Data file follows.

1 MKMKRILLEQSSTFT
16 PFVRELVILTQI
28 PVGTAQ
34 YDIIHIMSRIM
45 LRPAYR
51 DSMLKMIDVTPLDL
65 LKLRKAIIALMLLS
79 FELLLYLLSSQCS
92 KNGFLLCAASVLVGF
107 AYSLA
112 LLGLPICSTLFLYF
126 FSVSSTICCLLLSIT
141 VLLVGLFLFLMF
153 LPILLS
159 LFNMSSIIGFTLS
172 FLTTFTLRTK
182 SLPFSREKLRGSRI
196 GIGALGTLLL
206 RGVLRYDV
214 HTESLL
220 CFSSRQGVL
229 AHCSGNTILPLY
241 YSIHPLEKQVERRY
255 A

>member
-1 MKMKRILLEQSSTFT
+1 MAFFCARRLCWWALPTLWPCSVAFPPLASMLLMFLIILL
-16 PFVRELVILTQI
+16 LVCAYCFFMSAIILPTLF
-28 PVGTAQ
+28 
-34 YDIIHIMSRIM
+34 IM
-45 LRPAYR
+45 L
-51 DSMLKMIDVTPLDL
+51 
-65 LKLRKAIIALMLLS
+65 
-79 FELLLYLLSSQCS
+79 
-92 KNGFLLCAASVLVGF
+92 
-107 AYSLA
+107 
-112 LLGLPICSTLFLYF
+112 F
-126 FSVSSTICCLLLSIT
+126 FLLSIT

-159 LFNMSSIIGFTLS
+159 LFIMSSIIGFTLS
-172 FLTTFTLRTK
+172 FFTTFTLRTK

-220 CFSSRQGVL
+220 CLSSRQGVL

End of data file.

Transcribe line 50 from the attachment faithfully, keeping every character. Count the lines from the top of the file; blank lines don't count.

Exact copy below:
-159 LFNMSSIIGFTLS